Are Re-marketing Ads Creepy or Convincing?


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Jeff Finkelstein, founder of Customer Paradigm, was kind enough to engage in the following Q and A with me about the practice of “re-marketing,” as in ads that target people who have already been to your web site, and re-market your products to them.

Bruce: A few weeks ago I was looking at eyeglasses at, but didn’t buy anything. For days afterwards, everywhere I went online I saw WarbyParker ads. It was as though someone stole all the web ads in the world and replaced them with WarbyParker ads. It wasn’t helpful, it was spooky. Why does this happen?

Jeff: I met a couple of people from WarbyParker at the Magento Imagine trade show earlier this year. They are using the Magento Commerce platform for their business, and it’s going remarkably well. They offer eyeglasses for $95, and give away a pair of glasses to someone in a developing nation for every pair you purchase. They have pushed the envelope with technology, including a way to upload a photo of yourself to their site, and then “try” on a pair of glasses to see how they will look on your face.

I did not, however, discuss any of their online marketing with them, so my comments about your online experience are based purely on speculation and guesswork, and my company’s work (Customer Paradigm) developing and marketing Magento web sites.

What likely happened is that you visited their website after doing a web search. At that point, Google placed a bit of tracking code into your browser. WarbyParker most likely is using Google’s re-marketing system. They pay on a cost-per-click basis to have their ads displayed on some of the major content network sites, so that past visitors to their website (who have expressed interest by visiting their site) will be enticed back to the Magento site, where (hopefully) they will make a purchase.

Instead of bombarding everyone on the web with expensive advertising, they are targeting people who have already visited their site, and trying to get them to come back.

It takes 6-12 interactions for someone to go from a browser to a buyer; this helps create more trusted interactions.

Bruce: Let’s try to equate this sort of corporate behavior to real life. Imagine a young guy, let’s call him Roger, who meets Sally at a party, gets her number, and leaves a message asking her out for next Saturday. Before Sally can return his call, Roger starts showing up everywhere Sally goes, holding a giant sign: I WANT A DATE WITH SALLY. Is this helpful or creepy? Why does it create more trusted interactions to stalk someone around the Web?

Jeff: That would be creepy. It’s one thing to have a business re-market to customers using a content network based on someone anonymously visiting your site in the past.

It’s a whole other thing to do this for dating. The difference is anonymous vs. personally-identifiable.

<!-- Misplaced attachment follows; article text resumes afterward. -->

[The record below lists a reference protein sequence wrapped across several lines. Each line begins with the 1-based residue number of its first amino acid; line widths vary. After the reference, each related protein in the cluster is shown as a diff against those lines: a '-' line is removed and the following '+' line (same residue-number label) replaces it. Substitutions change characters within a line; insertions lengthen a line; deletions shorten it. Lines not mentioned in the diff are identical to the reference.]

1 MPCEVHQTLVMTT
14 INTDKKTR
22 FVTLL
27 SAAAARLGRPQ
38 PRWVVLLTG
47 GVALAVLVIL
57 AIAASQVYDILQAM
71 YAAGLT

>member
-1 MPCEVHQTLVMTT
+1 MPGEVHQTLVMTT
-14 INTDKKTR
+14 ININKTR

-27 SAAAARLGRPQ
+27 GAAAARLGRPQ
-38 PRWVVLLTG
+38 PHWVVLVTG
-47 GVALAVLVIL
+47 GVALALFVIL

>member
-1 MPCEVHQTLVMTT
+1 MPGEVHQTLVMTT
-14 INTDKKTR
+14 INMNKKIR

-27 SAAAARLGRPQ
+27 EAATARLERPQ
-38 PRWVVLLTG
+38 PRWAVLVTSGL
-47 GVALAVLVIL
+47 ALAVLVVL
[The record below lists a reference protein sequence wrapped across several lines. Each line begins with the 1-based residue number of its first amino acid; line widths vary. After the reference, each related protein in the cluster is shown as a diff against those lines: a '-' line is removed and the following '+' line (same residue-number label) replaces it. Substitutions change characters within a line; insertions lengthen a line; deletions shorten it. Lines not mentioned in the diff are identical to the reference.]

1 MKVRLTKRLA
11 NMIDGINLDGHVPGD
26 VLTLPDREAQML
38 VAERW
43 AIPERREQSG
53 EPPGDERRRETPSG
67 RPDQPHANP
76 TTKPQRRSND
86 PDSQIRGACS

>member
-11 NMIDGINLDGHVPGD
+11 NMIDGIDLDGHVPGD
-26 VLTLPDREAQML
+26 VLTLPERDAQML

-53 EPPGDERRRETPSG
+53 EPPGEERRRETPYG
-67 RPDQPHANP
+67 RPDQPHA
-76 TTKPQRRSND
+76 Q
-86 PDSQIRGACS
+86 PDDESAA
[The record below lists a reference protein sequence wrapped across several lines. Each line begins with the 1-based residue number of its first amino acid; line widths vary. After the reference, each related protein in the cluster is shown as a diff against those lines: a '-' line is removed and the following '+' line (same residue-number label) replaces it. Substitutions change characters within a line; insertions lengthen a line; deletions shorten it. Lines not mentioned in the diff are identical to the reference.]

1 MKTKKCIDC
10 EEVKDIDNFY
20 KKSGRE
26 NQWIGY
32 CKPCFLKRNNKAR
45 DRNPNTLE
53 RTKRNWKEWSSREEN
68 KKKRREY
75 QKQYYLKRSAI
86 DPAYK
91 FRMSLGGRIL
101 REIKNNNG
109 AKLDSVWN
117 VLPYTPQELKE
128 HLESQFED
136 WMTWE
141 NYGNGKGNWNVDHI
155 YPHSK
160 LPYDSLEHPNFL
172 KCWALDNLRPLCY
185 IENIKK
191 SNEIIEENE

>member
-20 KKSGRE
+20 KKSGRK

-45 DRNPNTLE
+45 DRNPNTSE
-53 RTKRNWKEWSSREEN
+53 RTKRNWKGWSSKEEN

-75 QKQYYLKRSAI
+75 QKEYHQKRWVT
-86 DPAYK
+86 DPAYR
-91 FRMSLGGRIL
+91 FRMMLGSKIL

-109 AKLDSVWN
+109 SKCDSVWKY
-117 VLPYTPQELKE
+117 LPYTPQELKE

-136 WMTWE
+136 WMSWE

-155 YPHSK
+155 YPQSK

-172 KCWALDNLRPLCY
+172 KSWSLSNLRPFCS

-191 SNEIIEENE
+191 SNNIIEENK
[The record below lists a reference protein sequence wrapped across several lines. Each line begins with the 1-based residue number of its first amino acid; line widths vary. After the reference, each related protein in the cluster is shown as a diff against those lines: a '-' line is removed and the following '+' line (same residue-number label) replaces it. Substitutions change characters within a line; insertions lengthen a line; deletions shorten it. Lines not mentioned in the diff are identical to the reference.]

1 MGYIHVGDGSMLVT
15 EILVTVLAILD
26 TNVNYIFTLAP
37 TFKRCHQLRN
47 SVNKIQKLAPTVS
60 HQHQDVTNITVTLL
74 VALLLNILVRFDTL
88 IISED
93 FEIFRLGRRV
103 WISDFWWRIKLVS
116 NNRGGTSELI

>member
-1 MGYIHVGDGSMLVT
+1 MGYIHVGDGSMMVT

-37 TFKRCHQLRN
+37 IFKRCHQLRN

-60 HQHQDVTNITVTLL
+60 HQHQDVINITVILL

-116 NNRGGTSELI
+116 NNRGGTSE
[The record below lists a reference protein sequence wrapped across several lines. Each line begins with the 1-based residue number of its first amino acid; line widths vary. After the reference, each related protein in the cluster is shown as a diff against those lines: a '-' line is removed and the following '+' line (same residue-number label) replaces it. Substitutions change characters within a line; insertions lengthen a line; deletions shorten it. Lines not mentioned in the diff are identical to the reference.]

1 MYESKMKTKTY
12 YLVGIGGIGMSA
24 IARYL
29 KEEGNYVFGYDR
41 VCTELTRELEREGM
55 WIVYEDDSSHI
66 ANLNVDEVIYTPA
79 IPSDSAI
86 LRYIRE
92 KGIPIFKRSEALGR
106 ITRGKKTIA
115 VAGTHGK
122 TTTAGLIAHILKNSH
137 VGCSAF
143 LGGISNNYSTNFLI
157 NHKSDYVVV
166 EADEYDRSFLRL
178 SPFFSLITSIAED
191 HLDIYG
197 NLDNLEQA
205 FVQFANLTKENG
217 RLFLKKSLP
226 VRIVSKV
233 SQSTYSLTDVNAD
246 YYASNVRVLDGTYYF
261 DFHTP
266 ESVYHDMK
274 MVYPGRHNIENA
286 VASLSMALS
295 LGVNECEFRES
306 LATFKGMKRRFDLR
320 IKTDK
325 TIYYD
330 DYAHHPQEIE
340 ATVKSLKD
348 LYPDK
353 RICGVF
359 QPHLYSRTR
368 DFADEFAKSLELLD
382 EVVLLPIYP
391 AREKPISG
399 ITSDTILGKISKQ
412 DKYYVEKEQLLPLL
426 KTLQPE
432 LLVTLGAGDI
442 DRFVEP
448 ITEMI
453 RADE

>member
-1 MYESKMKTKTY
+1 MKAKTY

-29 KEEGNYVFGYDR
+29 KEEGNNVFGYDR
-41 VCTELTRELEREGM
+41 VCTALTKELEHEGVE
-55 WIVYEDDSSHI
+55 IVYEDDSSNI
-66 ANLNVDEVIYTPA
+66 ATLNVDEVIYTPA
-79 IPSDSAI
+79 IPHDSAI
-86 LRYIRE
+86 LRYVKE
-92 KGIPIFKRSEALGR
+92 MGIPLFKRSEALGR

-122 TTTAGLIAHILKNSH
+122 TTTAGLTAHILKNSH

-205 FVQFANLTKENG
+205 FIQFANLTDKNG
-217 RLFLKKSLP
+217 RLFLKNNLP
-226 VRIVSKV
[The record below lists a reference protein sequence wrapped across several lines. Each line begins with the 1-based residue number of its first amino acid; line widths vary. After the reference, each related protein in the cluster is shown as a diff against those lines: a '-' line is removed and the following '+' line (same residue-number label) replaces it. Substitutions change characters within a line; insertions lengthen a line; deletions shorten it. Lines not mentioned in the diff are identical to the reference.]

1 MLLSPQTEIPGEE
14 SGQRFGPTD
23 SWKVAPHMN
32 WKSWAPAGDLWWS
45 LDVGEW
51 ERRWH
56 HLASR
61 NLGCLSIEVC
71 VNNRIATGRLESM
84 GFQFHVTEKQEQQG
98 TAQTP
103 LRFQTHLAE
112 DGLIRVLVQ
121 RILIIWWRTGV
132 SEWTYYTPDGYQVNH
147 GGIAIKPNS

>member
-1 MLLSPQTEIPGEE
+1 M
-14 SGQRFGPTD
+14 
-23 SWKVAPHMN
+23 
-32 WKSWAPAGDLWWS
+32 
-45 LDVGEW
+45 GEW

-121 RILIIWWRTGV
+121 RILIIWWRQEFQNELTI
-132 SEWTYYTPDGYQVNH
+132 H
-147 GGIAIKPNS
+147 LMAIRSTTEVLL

You wouldn’t be able to use Google’s system to do something like this. She would have had to visit Roger’s web site; but it wouldn’t track her as a person, but just that some browser had visited the site in the past.

That said, if Sally isn’t careful, she may be posting publicly on Facebook and Twitter, so it might be easy for someone to find out more about who they are/what they are all about.

Bruce: From the company’s perspective, the interaction might be anonymous, but from the customer’s there is nothing anonymous about this at all. WarbyParker is following me around the Web, not you. Why do you think it is taking so long for companies to understand that from a customer’s perspective so many marketing practices seem dumb at best, creepy and unacceptable at worst?

Jeff: To the company, the interaction is completely anonymous. All of the tracking happens through Google and their servers. They don’t know the identity of the user coming to their site. They just want to re-market via display banner advertising on other sites in Google’s content network. The only way a company knows your identity is if you go to a site and make a purchase or fill out a form with your information.

To most average Web users, the interaction doesn’t usually trigger psychological alarm. They might just see ads on some of the websites that they visit that display sites they are interested in, and feel an increased sense of trust that a site they visited is now advertising on other sites, too.

For most average Web users, they don’t understand that the company is targeting them directly via re-marketing. Most average users “tune out” ads on websites. This is a major reason that Facebook’s advertising revenue is low: their users mostly care about friends and status updates, and tend to not click much on ads on the site.

Most people know that when they visit an eCommerce site like Amazon, and then search for specific products (i.e. digital cameras), when they return, digital cameras may be featured on the home page of the site.

Tactics like re-marketing are successful, or advertisers wouldn’t continue to use them. Concerned consumers always can opt-out from re-marketing by visiting a privacy policy link next to each ad. Or, they can use a “stealth mode” in their browser that removes any tracking cookies from Google or other websites.

Republished with author's permission from original post.

Bruce Kasanoff
Managing Director of Now Possible, was cited by The Chartered Institute of Marketing among their inaugural listing of the 5 most influential thinkers in marketing and business today. He is an innovative communicator who has a track record of working with highly entrepreneurial organizations.


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